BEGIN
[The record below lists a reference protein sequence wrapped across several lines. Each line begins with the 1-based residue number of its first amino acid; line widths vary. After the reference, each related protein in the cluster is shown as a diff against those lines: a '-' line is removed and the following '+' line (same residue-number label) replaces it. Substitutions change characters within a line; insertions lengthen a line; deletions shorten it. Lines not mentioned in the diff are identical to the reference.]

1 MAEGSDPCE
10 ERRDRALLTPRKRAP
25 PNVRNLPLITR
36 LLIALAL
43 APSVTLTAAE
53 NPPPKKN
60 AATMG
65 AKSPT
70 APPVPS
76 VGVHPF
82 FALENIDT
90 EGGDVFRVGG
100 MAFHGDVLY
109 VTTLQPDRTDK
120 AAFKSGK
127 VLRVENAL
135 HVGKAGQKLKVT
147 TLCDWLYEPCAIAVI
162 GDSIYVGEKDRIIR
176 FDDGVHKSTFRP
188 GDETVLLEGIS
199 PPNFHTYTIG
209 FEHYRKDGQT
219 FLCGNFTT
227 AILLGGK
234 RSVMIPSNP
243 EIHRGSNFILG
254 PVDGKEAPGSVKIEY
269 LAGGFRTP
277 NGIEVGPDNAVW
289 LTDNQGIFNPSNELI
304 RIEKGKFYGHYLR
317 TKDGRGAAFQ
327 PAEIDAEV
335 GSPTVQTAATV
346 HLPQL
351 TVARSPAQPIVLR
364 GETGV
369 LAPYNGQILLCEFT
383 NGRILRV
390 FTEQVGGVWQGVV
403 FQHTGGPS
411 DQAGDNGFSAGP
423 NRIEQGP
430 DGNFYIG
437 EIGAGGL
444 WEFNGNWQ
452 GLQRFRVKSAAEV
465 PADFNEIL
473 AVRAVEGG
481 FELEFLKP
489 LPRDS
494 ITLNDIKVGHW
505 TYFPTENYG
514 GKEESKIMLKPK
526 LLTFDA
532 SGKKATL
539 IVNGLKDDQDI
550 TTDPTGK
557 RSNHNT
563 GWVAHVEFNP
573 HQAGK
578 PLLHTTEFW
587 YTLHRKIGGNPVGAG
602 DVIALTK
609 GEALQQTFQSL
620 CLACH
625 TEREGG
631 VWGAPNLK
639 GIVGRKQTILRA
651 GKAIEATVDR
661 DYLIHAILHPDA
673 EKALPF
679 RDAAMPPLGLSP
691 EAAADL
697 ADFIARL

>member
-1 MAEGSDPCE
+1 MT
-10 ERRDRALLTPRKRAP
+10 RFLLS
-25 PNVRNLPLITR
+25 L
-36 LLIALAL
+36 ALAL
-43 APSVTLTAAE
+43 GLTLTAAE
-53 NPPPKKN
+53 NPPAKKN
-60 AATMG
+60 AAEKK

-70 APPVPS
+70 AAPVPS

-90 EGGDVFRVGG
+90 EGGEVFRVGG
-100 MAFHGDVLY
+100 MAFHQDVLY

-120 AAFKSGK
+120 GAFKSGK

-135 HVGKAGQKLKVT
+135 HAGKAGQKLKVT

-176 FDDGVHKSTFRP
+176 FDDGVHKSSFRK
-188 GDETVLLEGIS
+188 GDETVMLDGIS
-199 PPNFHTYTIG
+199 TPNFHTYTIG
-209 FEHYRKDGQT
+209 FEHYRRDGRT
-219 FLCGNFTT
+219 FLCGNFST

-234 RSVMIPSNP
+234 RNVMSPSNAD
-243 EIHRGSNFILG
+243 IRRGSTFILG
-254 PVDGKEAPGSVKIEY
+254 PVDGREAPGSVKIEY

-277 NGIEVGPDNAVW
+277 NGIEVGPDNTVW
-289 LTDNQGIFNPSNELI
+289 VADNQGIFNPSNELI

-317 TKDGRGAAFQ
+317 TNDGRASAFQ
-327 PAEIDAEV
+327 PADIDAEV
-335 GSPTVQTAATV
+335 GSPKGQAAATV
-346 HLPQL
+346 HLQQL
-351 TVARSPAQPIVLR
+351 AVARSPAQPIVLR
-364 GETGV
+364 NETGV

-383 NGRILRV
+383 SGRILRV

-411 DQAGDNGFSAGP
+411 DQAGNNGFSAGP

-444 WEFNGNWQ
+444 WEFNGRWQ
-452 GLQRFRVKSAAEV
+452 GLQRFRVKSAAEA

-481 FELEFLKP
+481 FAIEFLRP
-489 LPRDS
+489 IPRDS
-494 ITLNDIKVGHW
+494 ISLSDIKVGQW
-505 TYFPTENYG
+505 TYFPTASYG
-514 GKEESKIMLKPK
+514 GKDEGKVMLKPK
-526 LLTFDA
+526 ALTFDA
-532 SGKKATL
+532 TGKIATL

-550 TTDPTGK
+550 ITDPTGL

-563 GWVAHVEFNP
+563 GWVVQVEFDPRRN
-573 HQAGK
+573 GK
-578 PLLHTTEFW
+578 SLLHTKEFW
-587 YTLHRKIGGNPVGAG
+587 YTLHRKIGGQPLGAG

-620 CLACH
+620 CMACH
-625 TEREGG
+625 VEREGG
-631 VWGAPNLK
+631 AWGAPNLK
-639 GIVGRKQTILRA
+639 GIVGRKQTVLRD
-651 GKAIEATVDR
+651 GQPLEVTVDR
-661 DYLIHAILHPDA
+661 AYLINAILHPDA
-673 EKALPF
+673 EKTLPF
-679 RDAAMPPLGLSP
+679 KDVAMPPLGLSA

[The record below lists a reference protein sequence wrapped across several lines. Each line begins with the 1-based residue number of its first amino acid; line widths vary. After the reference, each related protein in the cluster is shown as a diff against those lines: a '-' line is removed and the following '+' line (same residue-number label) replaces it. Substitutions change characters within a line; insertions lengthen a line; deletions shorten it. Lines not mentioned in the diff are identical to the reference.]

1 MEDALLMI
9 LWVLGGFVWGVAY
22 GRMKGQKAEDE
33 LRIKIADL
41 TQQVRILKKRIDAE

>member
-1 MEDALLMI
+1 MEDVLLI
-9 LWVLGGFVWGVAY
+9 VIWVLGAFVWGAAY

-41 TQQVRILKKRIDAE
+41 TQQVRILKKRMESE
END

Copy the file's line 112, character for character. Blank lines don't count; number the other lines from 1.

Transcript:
+219 FLCGNFST